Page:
Every day, the social workers of Leicester, a small city in the centre of England, parked their cars in a dreary municipal lot, never dreaming that under their tires lay a 500-year-old royal mystery. Or that the key to unlocking the mystery rests with a Canadian family.
Last month, as archeologists from the local university dug in the confines of a medieval churchyard beneath the parking lot, they uncovered a leg bone, then the rest of a skeleton. It was that of an adult man, its skull bashed in, an arrowhead embedded in its spine – its twisted spine. The archeologists could scarcely believe their luck: They had been hoping to find these remains, but scarcely imagined they would find them almost immediately, or that they would so closely match the picture in their heads. Had they just found the body of Richard III, the most maligned, divisive, infamous king in British history?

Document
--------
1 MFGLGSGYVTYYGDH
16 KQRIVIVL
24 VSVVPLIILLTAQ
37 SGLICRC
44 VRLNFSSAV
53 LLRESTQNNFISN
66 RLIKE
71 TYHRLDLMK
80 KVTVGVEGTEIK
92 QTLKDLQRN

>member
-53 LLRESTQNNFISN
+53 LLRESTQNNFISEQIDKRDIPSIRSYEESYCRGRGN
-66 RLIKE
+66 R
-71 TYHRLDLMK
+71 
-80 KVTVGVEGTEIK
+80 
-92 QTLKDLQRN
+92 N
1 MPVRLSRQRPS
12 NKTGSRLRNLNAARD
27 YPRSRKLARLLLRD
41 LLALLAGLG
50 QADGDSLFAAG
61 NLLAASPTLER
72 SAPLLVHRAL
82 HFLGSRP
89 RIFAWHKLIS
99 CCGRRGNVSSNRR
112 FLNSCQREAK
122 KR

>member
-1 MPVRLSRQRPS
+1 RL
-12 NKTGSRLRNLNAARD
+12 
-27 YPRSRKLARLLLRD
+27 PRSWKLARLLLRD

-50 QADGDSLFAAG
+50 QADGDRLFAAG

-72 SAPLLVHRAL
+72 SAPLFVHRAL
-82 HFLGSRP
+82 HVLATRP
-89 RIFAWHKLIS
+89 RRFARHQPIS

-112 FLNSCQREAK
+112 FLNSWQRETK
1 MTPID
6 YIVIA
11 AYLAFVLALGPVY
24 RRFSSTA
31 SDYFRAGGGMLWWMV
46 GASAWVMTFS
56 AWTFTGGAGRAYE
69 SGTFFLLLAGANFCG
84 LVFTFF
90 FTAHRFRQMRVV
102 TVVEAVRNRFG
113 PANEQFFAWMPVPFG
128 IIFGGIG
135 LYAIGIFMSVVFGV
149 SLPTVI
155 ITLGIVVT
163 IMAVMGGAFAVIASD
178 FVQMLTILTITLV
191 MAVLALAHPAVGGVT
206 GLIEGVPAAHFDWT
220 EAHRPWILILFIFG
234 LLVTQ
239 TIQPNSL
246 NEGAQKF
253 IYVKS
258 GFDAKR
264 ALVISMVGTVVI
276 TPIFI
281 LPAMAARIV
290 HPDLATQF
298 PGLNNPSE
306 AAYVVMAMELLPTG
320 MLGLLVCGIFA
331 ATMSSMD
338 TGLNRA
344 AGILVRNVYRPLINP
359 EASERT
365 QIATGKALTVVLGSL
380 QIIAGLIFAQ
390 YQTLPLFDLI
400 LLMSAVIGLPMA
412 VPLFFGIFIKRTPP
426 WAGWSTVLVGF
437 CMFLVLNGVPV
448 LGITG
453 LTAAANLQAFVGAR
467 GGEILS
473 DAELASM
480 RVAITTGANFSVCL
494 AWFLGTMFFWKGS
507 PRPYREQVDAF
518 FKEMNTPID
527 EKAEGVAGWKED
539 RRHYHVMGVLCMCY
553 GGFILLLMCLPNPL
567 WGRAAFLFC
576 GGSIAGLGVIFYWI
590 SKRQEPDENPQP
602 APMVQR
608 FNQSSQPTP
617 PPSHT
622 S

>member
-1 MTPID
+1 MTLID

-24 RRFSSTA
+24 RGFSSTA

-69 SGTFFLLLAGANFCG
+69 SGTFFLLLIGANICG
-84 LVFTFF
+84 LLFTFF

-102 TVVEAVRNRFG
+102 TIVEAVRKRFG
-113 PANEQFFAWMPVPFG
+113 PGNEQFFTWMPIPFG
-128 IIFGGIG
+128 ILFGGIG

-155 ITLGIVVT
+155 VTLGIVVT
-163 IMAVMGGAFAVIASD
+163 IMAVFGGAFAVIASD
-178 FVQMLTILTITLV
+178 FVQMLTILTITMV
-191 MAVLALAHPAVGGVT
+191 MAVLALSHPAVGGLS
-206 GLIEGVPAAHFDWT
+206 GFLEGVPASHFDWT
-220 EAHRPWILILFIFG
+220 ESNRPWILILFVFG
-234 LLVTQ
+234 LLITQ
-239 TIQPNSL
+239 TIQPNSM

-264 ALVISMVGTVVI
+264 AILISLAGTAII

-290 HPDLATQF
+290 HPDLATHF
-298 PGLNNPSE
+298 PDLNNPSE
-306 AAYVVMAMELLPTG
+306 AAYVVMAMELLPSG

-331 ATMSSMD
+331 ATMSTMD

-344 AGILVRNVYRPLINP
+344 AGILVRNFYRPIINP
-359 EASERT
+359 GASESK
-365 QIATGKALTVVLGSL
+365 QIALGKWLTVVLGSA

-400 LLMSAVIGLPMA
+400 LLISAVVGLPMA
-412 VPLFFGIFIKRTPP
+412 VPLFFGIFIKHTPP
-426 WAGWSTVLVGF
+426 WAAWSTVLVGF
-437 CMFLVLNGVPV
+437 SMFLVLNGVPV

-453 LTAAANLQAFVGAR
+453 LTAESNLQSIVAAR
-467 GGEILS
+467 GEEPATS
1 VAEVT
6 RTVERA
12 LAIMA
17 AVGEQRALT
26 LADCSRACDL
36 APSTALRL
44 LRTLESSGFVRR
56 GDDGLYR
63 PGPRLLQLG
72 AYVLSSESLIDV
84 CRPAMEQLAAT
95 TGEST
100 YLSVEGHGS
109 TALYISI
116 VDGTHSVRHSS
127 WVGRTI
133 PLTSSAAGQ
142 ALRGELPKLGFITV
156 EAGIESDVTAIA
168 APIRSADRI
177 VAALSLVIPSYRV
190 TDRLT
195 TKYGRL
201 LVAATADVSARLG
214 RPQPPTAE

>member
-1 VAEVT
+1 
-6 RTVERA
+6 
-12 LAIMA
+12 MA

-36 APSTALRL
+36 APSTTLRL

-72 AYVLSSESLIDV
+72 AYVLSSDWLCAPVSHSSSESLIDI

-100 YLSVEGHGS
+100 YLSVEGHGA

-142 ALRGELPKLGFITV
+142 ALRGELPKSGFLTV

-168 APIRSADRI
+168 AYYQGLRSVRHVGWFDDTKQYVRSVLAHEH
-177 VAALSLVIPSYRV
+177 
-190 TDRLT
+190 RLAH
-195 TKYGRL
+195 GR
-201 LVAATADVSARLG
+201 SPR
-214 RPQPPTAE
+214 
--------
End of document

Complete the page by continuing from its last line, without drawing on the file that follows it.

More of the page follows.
At the edge of the dig, surrounded by historians and onlookers costumed in medieval armour, stood the man who holds the key to one of England’s great historical puzzles. Michael Ibsen, a 55-year-old Canadian furniture maker who lives in London, felt the hairs on his neck stand on end. He had recently given a DNA sample to scientists from the University of Leicester, because he is one of just a handful of people able to help verify the remains. He and his brother and sister are the only known descendants of Richard III’s elder sister, Anne, who can be traced down a female branch of the family tree, and thus the only people who would carry the same mitochondrial DNA.
Standing on the edge of the crater a few days later was John Ashdown-Hill, the historian who traced the Ibsen family and whose book, The Last Days of Richard III, helped the archeologists locate the king’s possible burial site. The skeletal remains were carefully placed in a cardboard box, then handed to Dr. Ashdown-Hill to carry to a waiting van. He, too, felt a shiver. After 20 years of studying the controversial king, he thought: Now I may be carrying his body.